Strong performances propel world premiere military drama
|Babes With Blades Theatre Company presents|
|The Promise of a Rose Garden|
Review by Mark Davidson
Babes With Blades’ world premiere of Dustin Spence’s The Promise of a Rose Garden opens with what appears to be a nightmare of Captain Josephine Rockford (Maureen Yasko), involving two spooky Deciding Angels. Then, in the waking world, we see competitive banter between marine “wookies” (women rookies) Nichols, Sharif, Ruiz, and Ferguson (played respectively by Patti Moore, Arti Ishak, Izis Mollinedo, and Sam Long). They are preparing to undergo the US Marine Infantry Officer Course, a course of which only three women have ever passed – Captain Rockford, Major Selmy (Kathrynne Wolf) and the late Smith, who died in combat on a mission with the other two. The marines engage in sparring matches, which display Ferguson and Ruiz as arguably the best fighters. This is followed by another vision of the Deciding Angels, observed by Rockford in a macabre death ballet. The four wookies are put through a rigorous field test, and Captain Rockford then has to lead the four into enemy territory when a marine base is destroyed by insurrection. While there, Rockford sees the Deciding Angels again, with precarious results.
In the second act we see Rockford at home on medical leave. She works with therapist Tina (Catherine Dvorak) to come to grips with her posttraumatic stress disorder, with mixed results. While at home relaxing with her boyfriend Reggie (Aaron Wertheim), Rockford is confronted by one of the wookies about the past enemy mission. Try as she might, Rockford cannot adequately explain the visions of the Deciding Angels. The visions and the trauma continues to a startling denouement as Rockford desperately struggles to maintain her sanity.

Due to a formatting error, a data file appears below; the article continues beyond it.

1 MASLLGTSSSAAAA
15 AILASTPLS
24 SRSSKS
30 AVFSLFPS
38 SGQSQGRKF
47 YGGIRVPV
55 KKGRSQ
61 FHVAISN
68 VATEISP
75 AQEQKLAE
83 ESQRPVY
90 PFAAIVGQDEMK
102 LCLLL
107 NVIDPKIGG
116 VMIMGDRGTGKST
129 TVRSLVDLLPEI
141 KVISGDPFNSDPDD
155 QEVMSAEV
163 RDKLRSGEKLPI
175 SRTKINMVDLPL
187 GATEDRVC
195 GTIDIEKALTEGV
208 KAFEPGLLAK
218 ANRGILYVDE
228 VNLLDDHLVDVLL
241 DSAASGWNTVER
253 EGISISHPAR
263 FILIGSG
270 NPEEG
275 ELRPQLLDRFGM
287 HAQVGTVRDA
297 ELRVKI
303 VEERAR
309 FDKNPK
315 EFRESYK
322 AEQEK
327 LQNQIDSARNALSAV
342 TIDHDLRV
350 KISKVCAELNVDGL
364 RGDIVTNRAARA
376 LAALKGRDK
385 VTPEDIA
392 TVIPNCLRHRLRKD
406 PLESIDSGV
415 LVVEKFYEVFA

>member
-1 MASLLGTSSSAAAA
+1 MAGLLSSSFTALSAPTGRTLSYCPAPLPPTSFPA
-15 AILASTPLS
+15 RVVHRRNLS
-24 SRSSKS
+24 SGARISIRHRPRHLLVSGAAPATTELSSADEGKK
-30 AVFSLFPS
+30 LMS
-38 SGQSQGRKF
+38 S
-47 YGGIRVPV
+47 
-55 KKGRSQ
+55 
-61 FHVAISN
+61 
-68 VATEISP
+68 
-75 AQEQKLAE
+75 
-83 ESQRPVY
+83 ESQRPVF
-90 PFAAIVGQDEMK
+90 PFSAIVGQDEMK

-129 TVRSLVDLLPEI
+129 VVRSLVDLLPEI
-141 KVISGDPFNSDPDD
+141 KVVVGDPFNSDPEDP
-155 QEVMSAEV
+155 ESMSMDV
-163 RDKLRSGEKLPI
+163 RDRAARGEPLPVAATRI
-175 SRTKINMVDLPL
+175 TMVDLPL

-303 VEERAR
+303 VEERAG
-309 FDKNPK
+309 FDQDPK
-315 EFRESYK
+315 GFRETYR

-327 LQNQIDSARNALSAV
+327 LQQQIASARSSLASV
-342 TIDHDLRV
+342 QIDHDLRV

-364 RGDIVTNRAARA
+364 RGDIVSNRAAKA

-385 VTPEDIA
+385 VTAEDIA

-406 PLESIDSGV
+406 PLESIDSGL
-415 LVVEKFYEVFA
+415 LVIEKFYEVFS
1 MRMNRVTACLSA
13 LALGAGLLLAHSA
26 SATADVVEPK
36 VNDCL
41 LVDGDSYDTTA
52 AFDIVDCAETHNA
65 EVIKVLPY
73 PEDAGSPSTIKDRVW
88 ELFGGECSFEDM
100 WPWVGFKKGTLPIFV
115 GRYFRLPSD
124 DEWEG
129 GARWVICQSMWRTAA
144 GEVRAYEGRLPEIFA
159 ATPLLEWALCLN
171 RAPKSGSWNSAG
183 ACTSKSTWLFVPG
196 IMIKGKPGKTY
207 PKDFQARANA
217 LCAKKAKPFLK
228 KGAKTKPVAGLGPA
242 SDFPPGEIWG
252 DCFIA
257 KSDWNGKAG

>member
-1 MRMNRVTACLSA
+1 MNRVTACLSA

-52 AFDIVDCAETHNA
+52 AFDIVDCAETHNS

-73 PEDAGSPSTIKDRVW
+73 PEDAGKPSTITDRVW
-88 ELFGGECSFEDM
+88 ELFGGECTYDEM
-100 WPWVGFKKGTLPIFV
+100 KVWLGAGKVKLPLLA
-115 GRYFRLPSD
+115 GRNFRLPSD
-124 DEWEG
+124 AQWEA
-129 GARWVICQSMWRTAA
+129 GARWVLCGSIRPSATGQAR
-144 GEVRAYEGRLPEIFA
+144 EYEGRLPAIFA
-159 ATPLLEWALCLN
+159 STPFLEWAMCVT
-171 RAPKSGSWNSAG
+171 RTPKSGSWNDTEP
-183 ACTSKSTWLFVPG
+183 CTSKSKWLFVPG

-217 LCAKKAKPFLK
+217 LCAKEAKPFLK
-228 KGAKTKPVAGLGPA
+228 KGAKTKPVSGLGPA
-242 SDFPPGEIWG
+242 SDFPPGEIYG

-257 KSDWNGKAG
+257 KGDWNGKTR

Yasko gives easily the most powerful performance of the show as Rockford, while Ishak displays a hot-blooded simmer as Sharif. Long is convincing as Ferguson, who joins the unit with a chip on her shoulder. Wertheim brings sincerity to a role that could have been sappy if misplayed, and Dvorak brings an empathic kindness to the role of Tina. Both Wertheim and Dvorak are also impressive as the Deciding Angels, moving through the space with an almost acrobatic athleticism. Director Elyse Dawson is imaginative in her staging of most of the scenes, although the scene in the plane is staged, at first, in a confusing manner.
The set design by Milo Bue is efficient, with the destroyed car being the most atmospheric setpiece. The action is deftly enhanced by the lighting design of David Trudeau and the hypnotic sound effects of Matthew Reich, especially in the Deciding Angel scenes. As in most BWB productions, the stage combat is well-choreographed by Rachel Flesher.
While the play adequately shows the violent gung-ho culture of the military, it suffers from certain flaws in the script. The pace proceeds at a steady clip, until we get to the flashback scenes incorporated throughout Act Two. The momentum then proceeds in fits and starts; the flashback scenes might work better if presented in chronological order with the rest of the play and/or cut altogether. Additionally, an odd choice is made in the final scenes where, instead of ending at the climax upon which the story reaches what should be its natural end point, we are instead offered a coda featuring a conversation between two characters. This final scene is completely unnecessary and lessens the impact of an otherwise dramatic climax.
Despite these inconsistencies, however, Rose Garden is still recommended for its strong ensemble work and production design.
The Promise of a Rose Garden continues through September 10th at City Lit Theater, , address (map), with performances Thursdays-Saturdays at 8pm, Sundays 3pm. Tickets are $22 (students & seniors: $14), available by phone (773-904-0391) or online at BrownPaperTickets.com (check for half-price tickets at Goldstar.com). More information at BabesWithBlades.org. (Running time: 2 hours, includes an intermission)
Photos by Johnny Knight
Catherine Dvorak (Tina, Angel), Arti Ishak (Sharif), Sam Long (Ferguson), Izis Mollinedo (Ruiz), Patti Moore (Nichols), Aaron Wertheim (Reggie, Angel), Kathrynne Wolf (Selmy), Maureen Yasko (Rockford), Rachel Flesher (understudy, swing)
behind the scenes
Elyse Dawson (director), Leigh Barrett (production manager), Milo Bue (scenic design, technical director), Brigidta De Souza (stage manager), Jason A. Fleece (dialect coach), Barbara Lhota (props design), Kimberly Morris (costume design), Matthew Reich (sound design), David Trudeau (lighting design), Rachel Flesher (violence design), David Woolley (competition sponsor), Johnny Knight (photos)